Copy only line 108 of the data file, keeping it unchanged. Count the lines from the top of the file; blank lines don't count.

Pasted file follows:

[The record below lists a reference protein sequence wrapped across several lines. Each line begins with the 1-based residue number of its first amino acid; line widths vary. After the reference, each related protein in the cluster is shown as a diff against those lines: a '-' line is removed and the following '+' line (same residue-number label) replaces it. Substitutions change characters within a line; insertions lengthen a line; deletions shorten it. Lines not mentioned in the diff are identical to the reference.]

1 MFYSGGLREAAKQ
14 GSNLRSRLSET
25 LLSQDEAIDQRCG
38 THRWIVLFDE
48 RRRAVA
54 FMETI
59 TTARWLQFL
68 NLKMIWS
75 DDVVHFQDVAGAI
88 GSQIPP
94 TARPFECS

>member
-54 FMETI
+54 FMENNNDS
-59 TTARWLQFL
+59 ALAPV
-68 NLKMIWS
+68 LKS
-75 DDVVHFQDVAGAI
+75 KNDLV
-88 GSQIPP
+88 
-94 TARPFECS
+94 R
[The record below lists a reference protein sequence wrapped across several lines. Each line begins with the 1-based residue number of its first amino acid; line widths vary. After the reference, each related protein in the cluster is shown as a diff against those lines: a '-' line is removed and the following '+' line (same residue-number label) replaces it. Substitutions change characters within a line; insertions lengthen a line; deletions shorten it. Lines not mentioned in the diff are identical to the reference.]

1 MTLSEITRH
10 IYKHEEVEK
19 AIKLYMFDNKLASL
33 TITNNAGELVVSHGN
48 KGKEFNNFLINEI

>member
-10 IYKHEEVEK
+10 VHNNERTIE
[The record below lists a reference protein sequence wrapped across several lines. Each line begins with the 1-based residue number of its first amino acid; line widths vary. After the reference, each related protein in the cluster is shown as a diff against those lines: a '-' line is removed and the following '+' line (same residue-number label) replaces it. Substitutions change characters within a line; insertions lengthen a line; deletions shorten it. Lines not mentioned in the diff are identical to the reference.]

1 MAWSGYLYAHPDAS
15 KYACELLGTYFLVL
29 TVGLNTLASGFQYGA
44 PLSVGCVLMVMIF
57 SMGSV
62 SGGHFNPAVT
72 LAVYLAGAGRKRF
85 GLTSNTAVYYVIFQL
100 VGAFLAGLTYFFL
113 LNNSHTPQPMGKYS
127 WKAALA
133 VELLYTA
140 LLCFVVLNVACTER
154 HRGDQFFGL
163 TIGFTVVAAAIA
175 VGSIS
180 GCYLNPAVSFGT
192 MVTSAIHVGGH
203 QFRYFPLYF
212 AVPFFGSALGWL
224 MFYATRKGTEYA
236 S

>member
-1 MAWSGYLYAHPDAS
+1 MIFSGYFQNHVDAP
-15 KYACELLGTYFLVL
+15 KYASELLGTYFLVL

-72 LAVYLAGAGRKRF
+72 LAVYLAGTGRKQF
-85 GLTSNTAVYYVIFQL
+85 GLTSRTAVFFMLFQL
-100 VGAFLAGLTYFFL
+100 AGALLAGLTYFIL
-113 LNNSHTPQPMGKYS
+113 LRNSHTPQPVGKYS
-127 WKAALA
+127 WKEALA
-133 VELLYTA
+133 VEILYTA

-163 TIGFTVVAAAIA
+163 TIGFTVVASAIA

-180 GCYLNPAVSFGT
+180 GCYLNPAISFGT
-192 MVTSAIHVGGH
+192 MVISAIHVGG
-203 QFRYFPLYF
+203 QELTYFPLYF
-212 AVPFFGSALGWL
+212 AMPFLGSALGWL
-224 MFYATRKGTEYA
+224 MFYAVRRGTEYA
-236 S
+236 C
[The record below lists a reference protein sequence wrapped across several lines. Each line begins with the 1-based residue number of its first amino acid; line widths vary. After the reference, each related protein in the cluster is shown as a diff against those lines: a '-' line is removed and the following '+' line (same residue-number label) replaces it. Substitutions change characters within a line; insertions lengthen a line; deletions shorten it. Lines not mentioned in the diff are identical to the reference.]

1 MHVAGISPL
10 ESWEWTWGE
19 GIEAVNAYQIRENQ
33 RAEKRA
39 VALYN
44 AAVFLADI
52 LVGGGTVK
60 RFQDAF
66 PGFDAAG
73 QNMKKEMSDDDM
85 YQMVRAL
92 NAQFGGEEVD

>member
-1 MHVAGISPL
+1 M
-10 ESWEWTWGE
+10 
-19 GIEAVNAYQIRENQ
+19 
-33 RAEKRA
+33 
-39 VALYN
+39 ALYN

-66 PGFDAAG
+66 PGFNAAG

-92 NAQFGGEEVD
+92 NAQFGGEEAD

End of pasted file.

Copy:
+19 